The story of a judge shaped my initial consciousness about our judicial system.
The Patna High Court had a judge belonging to Gangpalia in 1960s or early 1970’s. Gangpalia was a kilometre away from Daraili Mathia—my village in the Siwan district of north Bihar.
The judge used to spend his summer vacation at his village. He was a deeply religious person. Accompanied with his ‘purohit (family priest)’ and barber, he would walk to the river Saryu at Dararuli, a kilometre away from Gangpalia to take a dip in the holy waters and perform puja on the river bank.
He didn’t mingle much with the elderly villagers and didn’t keep security personnel around him as long as he stayed at his ancestral house. But he was fond of small children who gathered around him to listen to folk stories that he shared with them.
My family and that of the judge shared a common purohit, Gajadhar Mishra who used to tell us about the ‘Judge Sahib’.
The most interesting story that Gajadhar Mishra shared with us when I was ten year old or so goes as follows:
Once Judge Sahib—as the judge was referred to in the area—went to the river bank with the purohit and barber. He used to brush his teeth with a Neem twig but on that morning the barber had forgotten to carry the same for him. The judge Sahib asked the barber to get a twig from the Neem tree at the campus of the police station at Darauli, three hundred meters from the river bank.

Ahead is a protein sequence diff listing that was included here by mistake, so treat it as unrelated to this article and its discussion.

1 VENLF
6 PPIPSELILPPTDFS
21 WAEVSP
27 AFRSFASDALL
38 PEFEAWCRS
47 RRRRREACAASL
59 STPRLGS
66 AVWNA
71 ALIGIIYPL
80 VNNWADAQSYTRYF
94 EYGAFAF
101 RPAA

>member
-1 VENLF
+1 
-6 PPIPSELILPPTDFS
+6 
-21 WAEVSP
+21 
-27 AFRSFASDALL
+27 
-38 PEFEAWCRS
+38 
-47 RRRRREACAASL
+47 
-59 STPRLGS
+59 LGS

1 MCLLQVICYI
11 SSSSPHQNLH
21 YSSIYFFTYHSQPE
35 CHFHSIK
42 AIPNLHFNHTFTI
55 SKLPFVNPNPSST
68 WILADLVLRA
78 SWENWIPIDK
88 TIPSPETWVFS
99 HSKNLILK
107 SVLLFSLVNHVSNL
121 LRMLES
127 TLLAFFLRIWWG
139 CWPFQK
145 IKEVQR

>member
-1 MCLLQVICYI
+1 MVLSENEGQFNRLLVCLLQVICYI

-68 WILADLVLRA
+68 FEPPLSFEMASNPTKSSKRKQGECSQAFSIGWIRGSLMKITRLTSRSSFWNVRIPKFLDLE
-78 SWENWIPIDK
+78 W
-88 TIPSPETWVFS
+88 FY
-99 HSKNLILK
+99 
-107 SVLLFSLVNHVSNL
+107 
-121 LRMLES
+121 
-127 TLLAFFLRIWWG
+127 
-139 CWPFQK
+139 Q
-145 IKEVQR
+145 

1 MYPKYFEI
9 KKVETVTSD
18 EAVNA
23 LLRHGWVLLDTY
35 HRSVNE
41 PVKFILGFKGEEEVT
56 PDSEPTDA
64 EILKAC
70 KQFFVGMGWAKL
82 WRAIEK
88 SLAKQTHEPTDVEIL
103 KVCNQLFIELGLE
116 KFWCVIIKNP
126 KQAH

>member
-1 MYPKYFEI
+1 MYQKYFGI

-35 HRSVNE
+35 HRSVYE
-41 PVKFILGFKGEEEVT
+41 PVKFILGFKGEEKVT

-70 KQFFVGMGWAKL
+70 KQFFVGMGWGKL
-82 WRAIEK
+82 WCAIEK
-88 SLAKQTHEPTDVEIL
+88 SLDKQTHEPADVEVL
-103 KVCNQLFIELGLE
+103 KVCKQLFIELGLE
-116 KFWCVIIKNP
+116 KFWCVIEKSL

But as the barber climbed on the tree to pluck the twig, the daroga or the police station in-charge, came out; a stout cane in hand. He hurled abuses on the barber, asking the latter to get down.
Panicked, the barber came down but pleaded with folded hands, “Judge Sahib has asked me to get the Neem twig. I climbed the tree with his permission”.
The haughty daroga caned the barber and said, “How did you dare to climb the tree? Ye judge-fuj kya hota hai (I damn care of a judge)”. The daroga used many unprintable words and beat up the barber mercilessly.
Bruised, the barber returned to the judge without the Neem twig and told him the saga of his woes. It was not known how the judge immediately reacted to his barber’s complaints. He cleaned his teeth with sand and water, performed his puja and came back to his house.
But the barber shared this story with the villagers. Within an hour hundreds of villagers surrounded the police station. It was not the era of mobile phone and internet. It’s hard to imagine how the people got themselves connected for a common cause and laid siege to the police station within no time. Not only from Gangpalia, but the people from all the neighbouring villages—Kumhati, Belaon, Bhitoli, Done and Darauli– surrounded the police station to deliver what might be dubbed as instant justice on the daroga.
The daroga got holed up in his room with some rifle wielding policemen sauntering around. But the mob was angry and getting volatile. In the meantime, the district magistrate and superintendent of police, Siwan descended on the police station to control the situation. The DM and SP requested the people to disperse with the promise that they would punish the daroga.
But the people were not ready to move.